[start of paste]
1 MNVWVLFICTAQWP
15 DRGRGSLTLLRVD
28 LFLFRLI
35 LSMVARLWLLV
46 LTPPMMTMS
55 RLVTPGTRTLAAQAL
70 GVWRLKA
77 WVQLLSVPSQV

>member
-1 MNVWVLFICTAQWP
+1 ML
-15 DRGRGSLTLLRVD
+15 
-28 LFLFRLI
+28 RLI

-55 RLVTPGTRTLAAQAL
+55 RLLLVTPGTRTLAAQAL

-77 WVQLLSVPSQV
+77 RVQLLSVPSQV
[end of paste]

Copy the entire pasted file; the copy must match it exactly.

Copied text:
1 MNVWVLFICTAQWP
15 DRGRGSLTLLRVD
28 LFLFRLI
35 LSMVARLWLLV
46 LTPPMMTMS
55 RLVTPGTRTLAAQAL
70 GVWRLKA
77 WVQLLSVPSQV

>member
-1 MNVWVLFICTAQWP
+1 ML
-15 DRGRGSLTLLRVD
+15 
-28 LFLFRLI
+28 RLI

-55 RLVTPGTRTLAAQAL
+55 RLLLVTPGTRTLAAQAL

-77 WVQLLSVPSQV
+77 RVQLLSVPSQV